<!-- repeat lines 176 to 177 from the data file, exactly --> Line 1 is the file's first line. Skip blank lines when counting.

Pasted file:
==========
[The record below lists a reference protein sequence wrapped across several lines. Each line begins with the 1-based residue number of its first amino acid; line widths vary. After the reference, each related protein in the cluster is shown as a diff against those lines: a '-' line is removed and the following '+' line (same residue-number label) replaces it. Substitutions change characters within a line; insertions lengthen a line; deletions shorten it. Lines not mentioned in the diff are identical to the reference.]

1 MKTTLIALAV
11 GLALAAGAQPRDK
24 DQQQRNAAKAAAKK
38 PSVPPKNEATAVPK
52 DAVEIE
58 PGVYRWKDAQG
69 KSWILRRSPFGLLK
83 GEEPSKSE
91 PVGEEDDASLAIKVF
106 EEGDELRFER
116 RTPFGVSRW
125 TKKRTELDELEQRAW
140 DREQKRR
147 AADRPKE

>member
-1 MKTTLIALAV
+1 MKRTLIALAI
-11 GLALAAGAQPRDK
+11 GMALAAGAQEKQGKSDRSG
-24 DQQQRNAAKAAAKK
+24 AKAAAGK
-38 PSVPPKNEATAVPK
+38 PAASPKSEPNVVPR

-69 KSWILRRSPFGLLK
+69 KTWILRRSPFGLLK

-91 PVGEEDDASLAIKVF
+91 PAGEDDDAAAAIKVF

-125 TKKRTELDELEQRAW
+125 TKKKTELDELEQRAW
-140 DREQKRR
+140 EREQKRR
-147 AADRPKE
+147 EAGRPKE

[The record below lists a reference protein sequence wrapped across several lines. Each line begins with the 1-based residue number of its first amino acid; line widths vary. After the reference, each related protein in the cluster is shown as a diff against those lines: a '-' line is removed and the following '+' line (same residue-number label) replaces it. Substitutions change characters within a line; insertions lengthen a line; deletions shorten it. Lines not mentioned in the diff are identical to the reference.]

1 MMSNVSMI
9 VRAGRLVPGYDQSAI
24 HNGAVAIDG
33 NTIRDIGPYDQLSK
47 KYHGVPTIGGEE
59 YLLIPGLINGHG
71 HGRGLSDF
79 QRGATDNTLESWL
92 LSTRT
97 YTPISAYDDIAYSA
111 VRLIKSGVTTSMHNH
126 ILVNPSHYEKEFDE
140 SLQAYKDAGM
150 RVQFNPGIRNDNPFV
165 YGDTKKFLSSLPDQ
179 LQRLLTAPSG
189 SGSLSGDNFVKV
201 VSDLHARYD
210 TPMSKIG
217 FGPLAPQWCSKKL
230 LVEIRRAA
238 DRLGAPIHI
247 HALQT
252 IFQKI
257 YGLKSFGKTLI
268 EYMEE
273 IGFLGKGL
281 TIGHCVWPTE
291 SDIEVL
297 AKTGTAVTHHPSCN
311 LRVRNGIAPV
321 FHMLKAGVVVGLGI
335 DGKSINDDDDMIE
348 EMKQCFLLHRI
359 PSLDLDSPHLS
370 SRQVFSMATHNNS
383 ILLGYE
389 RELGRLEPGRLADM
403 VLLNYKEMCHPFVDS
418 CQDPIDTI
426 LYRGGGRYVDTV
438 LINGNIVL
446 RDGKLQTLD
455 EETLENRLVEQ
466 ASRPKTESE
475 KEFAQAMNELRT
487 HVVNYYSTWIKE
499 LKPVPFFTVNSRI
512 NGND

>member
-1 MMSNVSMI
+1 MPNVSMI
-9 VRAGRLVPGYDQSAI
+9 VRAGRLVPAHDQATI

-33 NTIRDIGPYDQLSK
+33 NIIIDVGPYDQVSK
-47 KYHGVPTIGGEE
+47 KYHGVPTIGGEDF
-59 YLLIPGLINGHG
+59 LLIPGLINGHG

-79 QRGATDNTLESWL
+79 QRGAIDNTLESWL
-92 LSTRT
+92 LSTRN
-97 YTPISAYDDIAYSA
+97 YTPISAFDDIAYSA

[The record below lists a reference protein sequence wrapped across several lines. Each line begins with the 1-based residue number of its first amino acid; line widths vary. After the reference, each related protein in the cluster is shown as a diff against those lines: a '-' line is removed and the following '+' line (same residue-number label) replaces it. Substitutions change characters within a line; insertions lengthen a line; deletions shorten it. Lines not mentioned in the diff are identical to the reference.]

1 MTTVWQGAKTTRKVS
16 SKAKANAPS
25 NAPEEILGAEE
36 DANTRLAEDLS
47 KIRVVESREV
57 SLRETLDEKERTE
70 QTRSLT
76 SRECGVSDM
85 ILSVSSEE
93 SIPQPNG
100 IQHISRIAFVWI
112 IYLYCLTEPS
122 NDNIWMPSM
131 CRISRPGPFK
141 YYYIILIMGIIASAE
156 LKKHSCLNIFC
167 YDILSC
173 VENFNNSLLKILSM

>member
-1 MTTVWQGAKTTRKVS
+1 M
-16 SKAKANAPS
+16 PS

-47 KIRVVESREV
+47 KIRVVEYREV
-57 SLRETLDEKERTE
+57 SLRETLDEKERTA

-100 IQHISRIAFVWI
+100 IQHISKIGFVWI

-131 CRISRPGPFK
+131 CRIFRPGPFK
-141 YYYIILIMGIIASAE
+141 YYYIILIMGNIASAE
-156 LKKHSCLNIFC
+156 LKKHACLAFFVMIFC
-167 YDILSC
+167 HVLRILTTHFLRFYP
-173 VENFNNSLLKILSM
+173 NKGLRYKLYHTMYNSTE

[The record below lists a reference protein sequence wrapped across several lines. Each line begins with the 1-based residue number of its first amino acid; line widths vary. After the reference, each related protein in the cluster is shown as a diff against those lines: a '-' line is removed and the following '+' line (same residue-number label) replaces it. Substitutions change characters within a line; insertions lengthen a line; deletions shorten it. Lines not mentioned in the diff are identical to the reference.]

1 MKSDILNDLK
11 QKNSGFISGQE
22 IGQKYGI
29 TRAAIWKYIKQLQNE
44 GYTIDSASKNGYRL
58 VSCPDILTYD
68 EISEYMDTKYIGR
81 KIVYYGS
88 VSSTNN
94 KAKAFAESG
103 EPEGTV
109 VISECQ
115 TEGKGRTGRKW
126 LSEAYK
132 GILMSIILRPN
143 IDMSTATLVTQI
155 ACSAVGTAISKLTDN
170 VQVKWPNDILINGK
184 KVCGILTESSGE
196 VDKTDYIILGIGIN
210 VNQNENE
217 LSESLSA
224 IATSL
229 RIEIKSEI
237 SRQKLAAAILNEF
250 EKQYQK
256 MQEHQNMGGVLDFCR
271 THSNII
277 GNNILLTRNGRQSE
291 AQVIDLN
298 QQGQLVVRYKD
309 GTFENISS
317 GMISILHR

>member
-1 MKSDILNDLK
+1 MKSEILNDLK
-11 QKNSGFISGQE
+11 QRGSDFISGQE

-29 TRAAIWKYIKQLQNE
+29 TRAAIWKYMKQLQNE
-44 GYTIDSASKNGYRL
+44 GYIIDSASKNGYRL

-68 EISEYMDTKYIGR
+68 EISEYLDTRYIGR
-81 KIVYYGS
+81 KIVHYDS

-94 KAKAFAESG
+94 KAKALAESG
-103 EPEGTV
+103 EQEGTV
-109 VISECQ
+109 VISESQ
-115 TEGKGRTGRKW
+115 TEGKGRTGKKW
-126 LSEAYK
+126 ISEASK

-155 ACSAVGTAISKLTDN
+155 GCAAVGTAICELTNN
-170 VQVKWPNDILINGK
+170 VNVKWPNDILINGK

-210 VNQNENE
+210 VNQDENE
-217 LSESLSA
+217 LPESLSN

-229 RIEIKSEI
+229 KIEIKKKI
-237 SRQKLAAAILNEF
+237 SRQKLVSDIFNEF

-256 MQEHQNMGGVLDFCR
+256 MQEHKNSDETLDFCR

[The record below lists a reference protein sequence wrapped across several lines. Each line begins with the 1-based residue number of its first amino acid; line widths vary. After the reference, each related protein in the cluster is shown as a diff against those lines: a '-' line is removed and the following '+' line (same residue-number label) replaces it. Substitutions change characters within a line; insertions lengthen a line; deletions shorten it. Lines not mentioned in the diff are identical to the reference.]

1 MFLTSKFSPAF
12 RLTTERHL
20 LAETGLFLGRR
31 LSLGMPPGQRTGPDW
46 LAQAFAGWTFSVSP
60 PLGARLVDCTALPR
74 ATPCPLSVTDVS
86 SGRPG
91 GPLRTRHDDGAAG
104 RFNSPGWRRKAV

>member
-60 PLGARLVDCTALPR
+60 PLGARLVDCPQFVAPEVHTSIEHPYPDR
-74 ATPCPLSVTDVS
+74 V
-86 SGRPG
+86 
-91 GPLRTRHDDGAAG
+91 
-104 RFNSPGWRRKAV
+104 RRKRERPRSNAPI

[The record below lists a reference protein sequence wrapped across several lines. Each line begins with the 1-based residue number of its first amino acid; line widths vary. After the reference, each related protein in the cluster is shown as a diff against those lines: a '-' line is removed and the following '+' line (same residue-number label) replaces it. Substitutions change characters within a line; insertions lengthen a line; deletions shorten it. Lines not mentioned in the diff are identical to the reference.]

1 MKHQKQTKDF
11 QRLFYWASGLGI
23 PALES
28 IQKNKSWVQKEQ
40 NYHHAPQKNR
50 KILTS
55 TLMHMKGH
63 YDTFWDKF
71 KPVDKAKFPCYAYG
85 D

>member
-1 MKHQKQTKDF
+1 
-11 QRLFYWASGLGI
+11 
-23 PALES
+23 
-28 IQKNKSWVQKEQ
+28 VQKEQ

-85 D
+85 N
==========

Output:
>member
-1 MKSDILNDLK